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Rated: E · Novel · Young Adult · #2175890
this is chapter one of a story about a teenage superhero.

The alarm wakes me up. BEEP! BEEP! BEEP! It has no idea how much I detest that noise, the incessant beeping that always starts my day. I bury my ears in my pillow, trying to rid myself of the noise and the morning. But, of course, the alarm burrows into my brain until I hit the SLEEP button.

I roll off my bed, then regret it immediately afterwards when my knees hit the wood floor. I’m always forgetting that my mom removed all the carpet from the house. She says it’s easier, less of a mess. But my knees get banged up every morning.
I stand up, trying to work the soreness out of my back, my legs, my arms. I’m aching this morning. It’s probably from gym yesterday, when we had to play dodgeball, which I’m no good at. I’m clumsy, not very fast, and terrible at dodging. And throwing. And sports in general. Consequentially, I’m always the last kid to get picked for a teammate, and the first to get an out.
As I get dressed, I notice the sun shining through my window. I pause, and close my eyes, listening to the birdsong, and feeling the sunlight’s warmth. It’s beautiful, and I relish moments like this, where it’s just me and nature. I open my eyes again. Enjoying the view outside the window leads to me getting distracted. To me, windows are very distracting. Which is one of the reasons why I’m so bad at sports.

I exit my room and head down the stairs towards the kitchen, slipping on the smooth, polished wood. I grip the handrail firmly after that. I’ve fallen down enough stairs to last a lifetime.

“Is that you, Jade?” My mom calls from the kitchen.

“Uh-huh,” I call back. I come in and sit down at the island that serves as my family’s table. As I scoot my stool up, Mom says,

“You fall down the stairs again?” She sets a still-sizzling plate of bacon and eggs down in front of me. I pick up my fork.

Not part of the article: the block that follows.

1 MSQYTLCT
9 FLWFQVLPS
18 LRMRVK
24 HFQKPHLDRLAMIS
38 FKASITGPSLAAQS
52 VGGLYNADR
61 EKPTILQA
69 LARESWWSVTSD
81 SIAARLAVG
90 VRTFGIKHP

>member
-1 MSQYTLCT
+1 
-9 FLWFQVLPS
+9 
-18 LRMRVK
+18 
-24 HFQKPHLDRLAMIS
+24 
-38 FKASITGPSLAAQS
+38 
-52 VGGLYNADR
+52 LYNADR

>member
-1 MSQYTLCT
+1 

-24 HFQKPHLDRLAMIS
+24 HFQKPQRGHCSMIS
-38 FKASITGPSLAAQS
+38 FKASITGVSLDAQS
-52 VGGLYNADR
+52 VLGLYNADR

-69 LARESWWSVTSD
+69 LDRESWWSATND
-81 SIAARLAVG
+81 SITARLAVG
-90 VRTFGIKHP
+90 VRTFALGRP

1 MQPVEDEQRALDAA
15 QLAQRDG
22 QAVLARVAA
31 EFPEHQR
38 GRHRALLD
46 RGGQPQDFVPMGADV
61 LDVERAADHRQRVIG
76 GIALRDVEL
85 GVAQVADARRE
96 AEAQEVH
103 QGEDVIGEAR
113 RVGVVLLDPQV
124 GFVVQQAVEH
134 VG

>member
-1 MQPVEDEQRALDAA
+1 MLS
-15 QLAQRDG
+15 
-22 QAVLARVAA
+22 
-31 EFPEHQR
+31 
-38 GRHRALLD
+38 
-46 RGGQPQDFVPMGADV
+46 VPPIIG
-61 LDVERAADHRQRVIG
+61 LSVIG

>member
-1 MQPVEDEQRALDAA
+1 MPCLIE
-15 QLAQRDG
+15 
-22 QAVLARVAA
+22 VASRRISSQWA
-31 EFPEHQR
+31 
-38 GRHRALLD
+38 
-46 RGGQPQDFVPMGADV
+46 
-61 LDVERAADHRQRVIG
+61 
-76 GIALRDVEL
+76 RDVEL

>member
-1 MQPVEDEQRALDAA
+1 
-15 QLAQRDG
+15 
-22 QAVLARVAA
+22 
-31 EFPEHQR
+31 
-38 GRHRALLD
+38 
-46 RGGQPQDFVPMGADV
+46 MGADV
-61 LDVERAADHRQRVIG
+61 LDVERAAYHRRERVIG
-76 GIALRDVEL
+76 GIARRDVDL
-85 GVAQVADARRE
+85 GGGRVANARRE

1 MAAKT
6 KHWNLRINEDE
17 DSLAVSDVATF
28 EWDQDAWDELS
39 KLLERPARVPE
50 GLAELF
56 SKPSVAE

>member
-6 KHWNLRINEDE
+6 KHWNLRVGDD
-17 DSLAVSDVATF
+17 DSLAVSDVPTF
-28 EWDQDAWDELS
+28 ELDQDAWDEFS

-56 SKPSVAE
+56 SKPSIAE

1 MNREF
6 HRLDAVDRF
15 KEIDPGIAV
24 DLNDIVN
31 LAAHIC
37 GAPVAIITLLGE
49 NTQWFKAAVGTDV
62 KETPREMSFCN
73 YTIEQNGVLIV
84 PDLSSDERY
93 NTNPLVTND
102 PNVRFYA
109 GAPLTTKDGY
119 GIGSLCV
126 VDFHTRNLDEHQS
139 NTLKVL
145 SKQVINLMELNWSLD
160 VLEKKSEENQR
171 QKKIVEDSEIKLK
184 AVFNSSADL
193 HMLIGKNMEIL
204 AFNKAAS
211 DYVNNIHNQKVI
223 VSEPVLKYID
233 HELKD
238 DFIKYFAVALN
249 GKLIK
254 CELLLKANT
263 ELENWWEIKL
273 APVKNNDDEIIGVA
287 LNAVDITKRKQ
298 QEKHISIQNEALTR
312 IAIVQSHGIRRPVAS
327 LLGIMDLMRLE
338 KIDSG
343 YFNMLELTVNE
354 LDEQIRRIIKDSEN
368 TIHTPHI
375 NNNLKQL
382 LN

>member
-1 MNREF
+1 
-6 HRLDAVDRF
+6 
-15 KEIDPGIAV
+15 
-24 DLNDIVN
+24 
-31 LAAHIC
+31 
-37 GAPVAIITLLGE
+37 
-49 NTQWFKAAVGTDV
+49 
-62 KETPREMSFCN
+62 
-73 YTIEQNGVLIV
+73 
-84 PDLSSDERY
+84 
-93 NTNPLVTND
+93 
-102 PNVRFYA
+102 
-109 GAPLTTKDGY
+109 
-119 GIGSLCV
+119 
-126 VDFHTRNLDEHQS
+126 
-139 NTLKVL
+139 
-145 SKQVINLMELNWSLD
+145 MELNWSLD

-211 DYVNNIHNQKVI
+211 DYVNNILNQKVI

“Almost,” I say, shoveling down the eggs. My mom says teasingly,

“Well, that’s a first,” which makes me smile.

I watch as she pours orange juice for me. She’s tall and blonde, and very brave. She’s a politician, so she has to be. Mom knows how to talk to people, how to give impromptu speeches and never gives up. I don’t know how I’m her daughter. I’m small and freckled, and whenever I have to speak, the words catch in my throat and my brain freezes. The only people I can really talk with are my two friends, Mady and Pete.

“Here’s your OJ, honey,” I murmur a thanks and gladly gulp it down.

“Dad have to go to work again early?” I ask.

“You know he did,” she says, washing the frying pan and shaking her head, “those news stations never give him a moment’s peace.” My dad is a news reporter, and gets jittery with excitement whenever he finds a good story. He runs around enthusiastically so much I sometimes wonder how those round glasses stay on his nose. “Do me a favor, feed Chewie, will you?”
I nod, slide off my stool, and pour out some kibble for the huge, hairy brown dog, who uncannily resembles his namesake. He gobbles down his breakfast, wagging his tail and knocking over my stool in the process. I stand up and stretch, then look at the time on my watch.

“Woah, I’ve gotta catch the bus. Bye Mom,” I say, walking to the doorway, grabbing my backpack and hoisting it over one shoulder.

“Bye, Jade!” My mom calls back as I open the front door. I close it softly behind me then set off for the bus stop. It’s only a few blocks or so from my house. Taking the familiar walk through my neighborhood, I look at all the landmarks I always do. That weeping willow. The birdhouse that looks like a castle. The cat that always stares at me. I walk faster past one house that contains a particularly vicious chihuahua. Nevertheless, I enjoy my morning walks to the bus. I find them rejuvenating.

As soon as I reach the bus stop, the five or six kids already there look back around to see who has joined them. Each face immediately forms an expression of indifference and turns back towards the street. It has really no effect on me. I’m used to this stuff. The weird girl who trips over everything and always wears the same NASA sweatshirt. I don’t have many friends. Just tiny Pete, and eccentric Mady. It’s always just been the three of us.